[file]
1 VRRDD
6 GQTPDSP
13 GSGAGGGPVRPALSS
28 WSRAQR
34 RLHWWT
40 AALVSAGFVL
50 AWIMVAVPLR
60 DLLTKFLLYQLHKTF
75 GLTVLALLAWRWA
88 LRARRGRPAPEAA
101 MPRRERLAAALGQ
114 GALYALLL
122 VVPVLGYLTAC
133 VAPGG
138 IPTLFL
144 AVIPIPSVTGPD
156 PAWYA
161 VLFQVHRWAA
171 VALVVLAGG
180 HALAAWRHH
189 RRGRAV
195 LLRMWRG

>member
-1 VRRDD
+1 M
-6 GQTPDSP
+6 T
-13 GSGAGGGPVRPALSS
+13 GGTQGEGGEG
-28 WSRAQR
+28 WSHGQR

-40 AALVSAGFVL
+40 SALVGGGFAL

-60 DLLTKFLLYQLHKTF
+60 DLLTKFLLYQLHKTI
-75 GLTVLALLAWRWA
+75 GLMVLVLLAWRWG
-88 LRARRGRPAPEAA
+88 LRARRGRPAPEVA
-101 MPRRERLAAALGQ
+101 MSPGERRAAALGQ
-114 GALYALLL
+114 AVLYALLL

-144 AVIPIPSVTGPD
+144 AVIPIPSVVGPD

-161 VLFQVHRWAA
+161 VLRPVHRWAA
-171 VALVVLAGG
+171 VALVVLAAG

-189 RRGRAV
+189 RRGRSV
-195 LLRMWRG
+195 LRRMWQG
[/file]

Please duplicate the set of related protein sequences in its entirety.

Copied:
1 VRRDD
6 GQTPDSP
13 GSGAGGGPVRPALSS
28 WSRAQR
34 RLHWWT
40 AALVSAGFVL
50 AWIMVAVPLR
60 DLLTKFLLYQLHKTF
75 GLTVLALLAWRWA
88 LRARRGRPAPEAA
101 MPRRERLAAALGQ
114 GALYALLL
122 VVPVLGYLTAC
133 VAPGG
138 IPTLFL
144 AVIPIPSVTGPD
156 PAWYA
161 VLFQVHRWAA
171 VALVVLAGG
180 HALAAWRHH
189 RRGRAV
195 LLRMWRG

>member
-1 VRRDD
+1 M
-6 GQTPDSP
+6 T
-13 GSGAGGGPVRPALSS
+13 GGTQGEGGEG
-28 WSRAQR
+28 WSHGQR

-40 AALVSAGFVL
+40 SALVGGGFAL

-60 DLLTKFLLYQLHKTF
+60 DLLTKFLLYQLHKTI
-75 GLTVLALLAWRWA
+75 GLMVLVLLAWRWG
-88 LRARRGRPAPEAA
+88 LRARRGRPAPEVA
-101 MPRRERLAAALGQ
+101 MSPGERRAAALGQ
-114 GALYALLL
+114 AVLYALLL

-144 AVIPIPSVTGPD
+144 AVIPIPSVVGPD

-161 VLFQVHRWAA
+161 VLRPVHRWAA
-171 VALVVLAGG
+171 VALVVLAAG

-189 RRGRAV
+189 RRGRSV
-195 LLRMWRG
+195 LRRMWQG